It is fair to say that “Conversations with Scorsese,” places one of the best film writers aside one of the industry’s best directors. Over the past four decades, Martin Scorsese has delivered gem after gem on the screen and having our old friend Richard Schickel talk us through his career helps to better understand his artistic genius.

Thankfully, Scorsese likes to talk. We’re ever thankful that Schickel loves to ask penetrating questions. Together they create a 400 page oral history that sums the director’s career thus far. At the end, you have the feeling that you’ve been riding shotgun at every location shoot; that you’re there at every tortured edit; and you’ve been present for both the good and the tough times.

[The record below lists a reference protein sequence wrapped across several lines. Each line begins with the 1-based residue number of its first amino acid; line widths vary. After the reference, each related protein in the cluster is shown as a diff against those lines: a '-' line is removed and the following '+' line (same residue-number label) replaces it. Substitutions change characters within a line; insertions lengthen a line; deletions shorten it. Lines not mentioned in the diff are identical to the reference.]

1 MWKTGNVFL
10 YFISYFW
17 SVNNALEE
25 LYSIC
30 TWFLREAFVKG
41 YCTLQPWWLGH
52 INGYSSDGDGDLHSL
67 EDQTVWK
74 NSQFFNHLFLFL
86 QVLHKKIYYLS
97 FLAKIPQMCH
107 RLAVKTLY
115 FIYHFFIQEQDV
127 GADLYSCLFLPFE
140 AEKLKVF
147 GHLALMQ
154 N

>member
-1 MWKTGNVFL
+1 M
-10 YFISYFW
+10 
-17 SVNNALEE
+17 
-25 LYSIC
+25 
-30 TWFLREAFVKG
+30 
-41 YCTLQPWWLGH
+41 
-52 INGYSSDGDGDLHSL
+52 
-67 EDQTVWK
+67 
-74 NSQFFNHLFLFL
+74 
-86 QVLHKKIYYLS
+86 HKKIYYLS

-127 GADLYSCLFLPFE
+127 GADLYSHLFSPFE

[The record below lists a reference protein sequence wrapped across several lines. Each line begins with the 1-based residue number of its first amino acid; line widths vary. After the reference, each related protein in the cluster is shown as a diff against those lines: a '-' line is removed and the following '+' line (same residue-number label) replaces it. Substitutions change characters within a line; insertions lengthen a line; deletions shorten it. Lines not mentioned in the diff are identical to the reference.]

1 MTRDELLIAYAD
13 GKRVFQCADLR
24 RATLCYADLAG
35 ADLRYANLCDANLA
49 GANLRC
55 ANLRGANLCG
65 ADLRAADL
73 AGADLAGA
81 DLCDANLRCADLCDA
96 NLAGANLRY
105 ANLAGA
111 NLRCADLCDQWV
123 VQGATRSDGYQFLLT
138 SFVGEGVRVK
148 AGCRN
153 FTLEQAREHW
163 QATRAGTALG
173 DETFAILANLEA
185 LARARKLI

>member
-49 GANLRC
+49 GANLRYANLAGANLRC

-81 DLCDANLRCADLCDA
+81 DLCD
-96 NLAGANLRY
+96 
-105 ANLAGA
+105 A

For the past four decades, spanning his tenure at Life, then Time Magazine, and now at Vanity Fair, Richard has given readers the best seat in the house when it comes to the movie industry.  When he joined us last year for lunch at Chez Mimi in Santa Monica to discuss his book about Clint Eastwood’s relationship with Warner Brothers, it was oneHollywood story after the next. On a sunny afternoon in May, Richard delivered in San Francisco and did it again in early September in Los Angeles.


Richard Schickel brings them alive.  Nobody knows the industry like the Dean of Film Writers.  Richard has written over 40 books, created over 40 films, and has narrated the filmmakers comments for countless DVDs. His film, “You Must Remeber This,”  serves and the unofficial history of Warner Brothers. Continue reading

Redford Biographer Michael Feeney Callan on the actor, his films, and the impact of Sundance/San Francisco—Palio D’Asti/June 20, 2011

Add to FacebookAdd to DiggAdd to Del.icio.usAdd to StumbleuponAdd to RedditAdd to BlinklistAdd to TwitterAdd to TechnoratiAdd to Yahoo BuzzAdd to Newsvine